Just like “crypto isakmp policy”, the “crypto ikev2 policy” configuration is global and cannot be specified on a per-peer basis.  If there’s a mismatch, “debug crypto ikev2 error” will show something like this:

IKEv2-ERROR:(SESSION ID = 685,SA ID = 1):Expected Policies: : Failed to find a matching policyProposal 1: AES-CBC-128 SHA256 SHA256 DH_GROUP_2048_MODP/Group 14

There are two solutions.  The simplest is specify all possible encryption, integrity, and PFS parameters in a single proposal:

crypto ikev2 proposal MY_IKEV2_PROPOSAL 
 encryption aes-cbc-256 aes-cbc-192 aes-cbc-128 3des
 integrity sha512 sha384 sha256 sha1
 group 21 20 19 16 14 5 2

crypto ikev2 policy MY_IKEV2_POLICY 

Alternately, write separate proposals, then list them in the policy by preference:

crypto ikev2 proposal HIGH 
 encryption aes-cbc-256 aes-cbc-192 aes-cbc-128 
 integrity sha512 sha384 sha256 
 group 21 20 19
crypto ikev2 proposal MEDIUM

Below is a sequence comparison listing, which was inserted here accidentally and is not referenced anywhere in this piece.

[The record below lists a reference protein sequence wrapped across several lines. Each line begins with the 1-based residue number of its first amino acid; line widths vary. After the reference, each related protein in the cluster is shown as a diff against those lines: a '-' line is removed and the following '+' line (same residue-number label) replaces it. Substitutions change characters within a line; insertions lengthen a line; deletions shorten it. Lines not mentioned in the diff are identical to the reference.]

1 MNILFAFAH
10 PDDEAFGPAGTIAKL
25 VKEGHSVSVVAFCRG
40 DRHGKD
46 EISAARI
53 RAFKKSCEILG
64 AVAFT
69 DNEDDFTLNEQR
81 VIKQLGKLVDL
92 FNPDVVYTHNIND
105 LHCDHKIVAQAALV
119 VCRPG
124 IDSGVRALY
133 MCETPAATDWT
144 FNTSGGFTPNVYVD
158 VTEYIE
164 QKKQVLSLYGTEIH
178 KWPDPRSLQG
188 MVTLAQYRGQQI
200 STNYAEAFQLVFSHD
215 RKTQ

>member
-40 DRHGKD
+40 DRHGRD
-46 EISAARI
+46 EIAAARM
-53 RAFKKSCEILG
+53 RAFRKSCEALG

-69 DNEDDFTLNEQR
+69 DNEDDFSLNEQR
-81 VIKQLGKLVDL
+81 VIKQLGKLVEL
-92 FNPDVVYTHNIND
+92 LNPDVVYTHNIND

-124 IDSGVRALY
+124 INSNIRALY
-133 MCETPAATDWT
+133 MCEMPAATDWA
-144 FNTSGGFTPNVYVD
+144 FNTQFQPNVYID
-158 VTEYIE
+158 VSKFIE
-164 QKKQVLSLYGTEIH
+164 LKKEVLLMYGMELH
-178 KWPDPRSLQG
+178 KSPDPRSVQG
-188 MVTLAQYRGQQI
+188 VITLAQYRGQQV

encryption aes-cbc-256 aes-cbc-192 aes-cbc-128 
 integrity sha256 sha1
 group 16 14
crypto ikev2 proposal LOW 
 encryption aes-cbc-128 3des
 integrity sha1 md5
 group 5 2
crypto ikev2 policy MY_IKEV2_POLICY 
 proposal HIGH
 proposal MEDIUM
 proposal LOW

It’s disappointing Cisco did not design things so policies could be associated with individual peers.   Imagine a router terminating VPNs to different business partners, where Partner A insists on AES256/SHA512/Group16, while Partner B is still doing 3DES/MD5/Group2.  You would write the policy with the most secure at the top, but there’s nothing to stop partner A from downgrading to partner B’s policy.  It’s a security concern, plus takes extra time to negotiate.

Palo Alto Firewalls supports different ISAKMP policies on a per-IKE gateway basis and it’s one of the reasons I’ve really preferred them for Site-to-Site VPNs over the years.